An eye for the potential of old buildings

20:40, Feb 22 2013
Maurice Clark
DEVELOPER: Maurice Clark checks out the room of 4th year student Kate Dixon, one of the first to make her home in Victoria University's new Boulcott Hall.

If there was a society for the Protection of Cruelty to Buildings, Maurice Clark would have to be patron.

The veteran developer and builder has a knack for picking up old dogs - sad, neglected and empty buildings whose owners have lost interest.

And he's got the nous to see beyond the tatty interiors and antiquated building services, he knows whether they are basically sound and has a fair idea who it might appeal to if a makeover is done.

Boulcott Hall
Boulcott Hall

The 69-year-old engineer, builder and developer has been involved in a string of developments on that theme in recent years. The most recent opened this week as Victoria University's new Boulcott Hall student residence.

When his company McKee Fehl Constructors bought it last year it was a scruffy, vacant, 14-storey black glass office block.

Internal Affairs, which had been there since it was built in the 1980s, had moved out and its European owners decided to quit their investment because they saw little prospect of finding new tenants.


Clark picked it up for $5.1 million, less than half the $10.7m the previous owners paid just five years earlier.

"It really was a dog but it had good bones. It was built by Chase [a prolific development company that went bust after the 1987 share market crash] and all the finishes were rubbish."

The cheap annealed glass, the lifts, partitions, building services and air conditioning were poor and he knew they had to go.

But he was sure it was basically sound because he knew the engineer who worked on the building back in the 1980s and he knew it could be brought up to 100 per cent of new building standard without too much difficulty.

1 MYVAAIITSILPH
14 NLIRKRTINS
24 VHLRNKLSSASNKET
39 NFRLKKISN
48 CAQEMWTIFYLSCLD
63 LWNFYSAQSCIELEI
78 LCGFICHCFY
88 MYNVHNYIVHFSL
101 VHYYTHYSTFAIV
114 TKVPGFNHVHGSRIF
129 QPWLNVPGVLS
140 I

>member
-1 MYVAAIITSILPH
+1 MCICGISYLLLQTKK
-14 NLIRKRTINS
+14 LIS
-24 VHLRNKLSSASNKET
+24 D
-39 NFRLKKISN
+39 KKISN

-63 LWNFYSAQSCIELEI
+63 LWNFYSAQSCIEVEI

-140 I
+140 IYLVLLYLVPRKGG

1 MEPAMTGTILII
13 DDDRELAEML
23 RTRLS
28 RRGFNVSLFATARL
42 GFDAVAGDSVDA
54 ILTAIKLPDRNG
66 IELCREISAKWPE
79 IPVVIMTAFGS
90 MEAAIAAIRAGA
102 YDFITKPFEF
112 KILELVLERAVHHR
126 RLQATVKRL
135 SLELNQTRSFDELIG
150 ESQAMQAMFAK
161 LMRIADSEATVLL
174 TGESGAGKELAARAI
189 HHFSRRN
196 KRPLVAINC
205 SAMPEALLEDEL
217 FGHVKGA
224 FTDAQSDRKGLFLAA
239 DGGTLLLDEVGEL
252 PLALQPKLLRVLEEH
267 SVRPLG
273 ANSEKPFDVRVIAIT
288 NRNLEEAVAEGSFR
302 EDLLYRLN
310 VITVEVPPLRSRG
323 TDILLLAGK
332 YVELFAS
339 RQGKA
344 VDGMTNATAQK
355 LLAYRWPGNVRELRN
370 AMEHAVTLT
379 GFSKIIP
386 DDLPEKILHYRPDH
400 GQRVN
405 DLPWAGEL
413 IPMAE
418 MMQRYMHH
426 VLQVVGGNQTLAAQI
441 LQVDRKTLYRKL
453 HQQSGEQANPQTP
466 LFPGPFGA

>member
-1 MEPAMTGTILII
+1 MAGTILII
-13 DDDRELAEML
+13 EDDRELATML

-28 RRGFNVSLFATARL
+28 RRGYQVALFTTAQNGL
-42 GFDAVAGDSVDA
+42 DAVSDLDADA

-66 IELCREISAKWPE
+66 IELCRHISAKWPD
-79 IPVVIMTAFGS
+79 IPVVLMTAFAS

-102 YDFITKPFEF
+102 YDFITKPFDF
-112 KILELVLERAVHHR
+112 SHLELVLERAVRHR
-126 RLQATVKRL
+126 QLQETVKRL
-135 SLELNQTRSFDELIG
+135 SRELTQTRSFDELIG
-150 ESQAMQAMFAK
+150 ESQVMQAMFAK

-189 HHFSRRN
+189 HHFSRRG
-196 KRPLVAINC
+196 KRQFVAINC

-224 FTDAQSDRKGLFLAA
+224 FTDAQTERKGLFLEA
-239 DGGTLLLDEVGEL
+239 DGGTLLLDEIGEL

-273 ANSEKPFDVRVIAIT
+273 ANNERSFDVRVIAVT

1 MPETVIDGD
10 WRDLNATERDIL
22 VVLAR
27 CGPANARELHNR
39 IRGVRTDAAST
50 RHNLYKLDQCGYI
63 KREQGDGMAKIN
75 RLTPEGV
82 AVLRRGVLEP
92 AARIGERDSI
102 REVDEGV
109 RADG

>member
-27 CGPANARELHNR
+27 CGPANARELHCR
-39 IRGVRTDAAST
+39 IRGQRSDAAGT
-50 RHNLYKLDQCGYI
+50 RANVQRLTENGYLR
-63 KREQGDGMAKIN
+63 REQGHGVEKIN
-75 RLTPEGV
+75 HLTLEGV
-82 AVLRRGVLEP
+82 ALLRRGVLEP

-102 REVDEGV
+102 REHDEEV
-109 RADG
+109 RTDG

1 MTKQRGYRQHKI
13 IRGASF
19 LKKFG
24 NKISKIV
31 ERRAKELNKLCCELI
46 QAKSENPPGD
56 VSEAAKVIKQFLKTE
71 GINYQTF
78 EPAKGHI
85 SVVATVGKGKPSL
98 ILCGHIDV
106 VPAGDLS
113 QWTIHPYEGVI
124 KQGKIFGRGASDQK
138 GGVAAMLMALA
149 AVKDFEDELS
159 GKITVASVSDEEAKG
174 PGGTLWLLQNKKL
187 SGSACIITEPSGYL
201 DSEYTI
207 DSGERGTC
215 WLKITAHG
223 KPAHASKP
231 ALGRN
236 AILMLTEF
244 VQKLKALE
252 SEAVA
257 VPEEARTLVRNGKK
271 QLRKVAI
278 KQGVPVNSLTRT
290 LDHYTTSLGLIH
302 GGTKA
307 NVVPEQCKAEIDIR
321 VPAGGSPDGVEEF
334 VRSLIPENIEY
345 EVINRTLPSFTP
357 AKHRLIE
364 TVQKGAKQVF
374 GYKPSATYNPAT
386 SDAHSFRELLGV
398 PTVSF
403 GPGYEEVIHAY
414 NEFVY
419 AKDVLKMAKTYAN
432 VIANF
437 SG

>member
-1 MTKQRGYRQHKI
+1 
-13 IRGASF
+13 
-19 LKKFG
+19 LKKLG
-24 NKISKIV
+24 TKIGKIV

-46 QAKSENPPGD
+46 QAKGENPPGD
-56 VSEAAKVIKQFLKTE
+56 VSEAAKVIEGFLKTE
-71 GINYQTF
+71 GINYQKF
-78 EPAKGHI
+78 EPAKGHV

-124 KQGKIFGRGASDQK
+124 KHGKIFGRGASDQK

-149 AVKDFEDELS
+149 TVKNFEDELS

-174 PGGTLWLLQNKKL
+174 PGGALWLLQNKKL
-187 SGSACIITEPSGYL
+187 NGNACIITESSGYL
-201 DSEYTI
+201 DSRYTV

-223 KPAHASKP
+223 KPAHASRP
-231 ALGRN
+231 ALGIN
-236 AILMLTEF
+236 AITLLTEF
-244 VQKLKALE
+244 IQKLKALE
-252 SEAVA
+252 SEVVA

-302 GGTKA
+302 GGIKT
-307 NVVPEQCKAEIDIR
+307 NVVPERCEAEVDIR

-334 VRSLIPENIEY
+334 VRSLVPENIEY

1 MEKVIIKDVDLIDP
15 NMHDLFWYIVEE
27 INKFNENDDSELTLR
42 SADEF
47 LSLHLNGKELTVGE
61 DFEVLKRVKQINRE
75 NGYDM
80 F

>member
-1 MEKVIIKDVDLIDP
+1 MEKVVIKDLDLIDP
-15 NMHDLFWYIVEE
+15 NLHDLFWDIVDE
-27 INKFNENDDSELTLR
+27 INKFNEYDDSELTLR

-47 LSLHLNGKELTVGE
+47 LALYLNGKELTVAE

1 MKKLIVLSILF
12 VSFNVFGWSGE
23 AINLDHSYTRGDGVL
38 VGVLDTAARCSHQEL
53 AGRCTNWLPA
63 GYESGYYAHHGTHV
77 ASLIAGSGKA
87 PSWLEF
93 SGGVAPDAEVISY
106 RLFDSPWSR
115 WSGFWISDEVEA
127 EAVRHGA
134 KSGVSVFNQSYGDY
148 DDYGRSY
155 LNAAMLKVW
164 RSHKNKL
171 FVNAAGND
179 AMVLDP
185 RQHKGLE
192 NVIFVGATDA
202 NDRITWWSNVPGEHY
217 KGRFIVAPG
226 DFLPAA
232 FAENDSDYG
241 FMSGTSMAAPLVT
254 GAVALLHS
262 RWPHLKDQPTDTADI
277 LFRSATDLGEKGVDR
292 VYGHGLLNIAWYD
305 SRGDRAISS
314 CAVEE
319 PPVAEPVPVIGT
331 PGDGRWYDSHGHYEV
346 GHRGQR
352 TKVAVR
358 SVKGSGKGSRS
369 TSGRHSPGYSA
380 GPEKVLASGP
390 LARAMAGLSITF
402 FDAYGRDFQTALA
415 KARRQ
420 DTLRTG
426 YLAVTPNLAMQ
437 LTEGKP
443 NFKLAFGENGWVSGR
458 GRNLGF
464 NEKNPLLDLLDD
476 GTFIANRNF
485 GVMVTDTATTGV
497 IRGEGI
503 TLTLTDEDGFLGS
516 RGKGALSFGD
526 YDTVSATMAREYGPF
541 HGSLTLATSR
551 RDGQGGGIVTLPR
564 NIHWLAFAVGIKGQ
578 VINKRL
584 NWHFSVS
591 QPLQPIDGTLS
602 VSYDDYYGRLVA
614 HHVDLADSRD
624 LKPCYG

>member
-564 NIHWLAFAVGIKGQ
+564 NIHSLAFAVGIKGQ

Crucially he was able to persuade Victoria University that it would be ideal for conversion into hostel accommodation.

With a good tenancy assured, work began six months ago.

The building was strengthened by tying its columns to the perimeter beams.

The ugly black exterior was completely reglazed with toughened glass as the old glass was liable to crack from heat gain behind the new interior linings. The exterior is now mainly green and white glass.

The old office interiors and partitions were stripped out and the floors completely reconfigured so that it now has 15 student rooms, bathrooms and common rooms in each floor.

The 180 rooms, most of which will be filled by students from this weekend, are bright, warm and comfortable. It is a well appointed hostel within walking distance to each of the university's three city campuses.

The total project, including the building purchase, cost about $12.5m.

What was a mouldering liability is now a bankable asset with a solid tenant - the university has a 15-year lease with a starting rent of $1.1m a year - and Clark plans to sell and look for his next project.

The hostel is expected to go on the market in April with an asking price of around $15m, but Clark is already looking to do another hostel for the university.

Boulcott Hall is a repeat of his previous conversion of Randstad House on The Terrace into the Joan Stevens Hall of Residence. It was empty when he bought it in a mortgagee sale for $6.25m, spent $7m on the conversion and then sold it fully leased for $15.9m.

Clark has also been a driving force in resurrecting two other prominent older city buildings. He redeveloped the heritage-listed 1930s vintage old Tower Insurance Building in Customhouse Quay.

And more recently he took a huge bet on the long vacant former Defence House in Stout St. He could see its potential, picking that it was ripe for redevelopment either as a hotel or upgraded to rehouse a major Government agency.

He bought it off AMP Capital Properties in 2011 for $14m, spent something like $10m stripping it, doing seismic testing, commissioning plans for an extensive modernisation and secured a commitment from a plum tenant, the newly formed Ministry of Business, Innovation and Employment.

On the strength of that Argosy Property paid $33.2m for the Stout St building and will spend another $46.6m funding the redevelopment, with the work being done by McKee Fehl.

It will be the latest in a long list of projects by McKee Fehl, a company Clark bought in 1986.

His list of major strengthening and refurbishment projects include Victoria University's Hunter Building, the old wooden Government Buildings, the Museum of Wellington City & Sea, and the Beehive.

The Dominion Post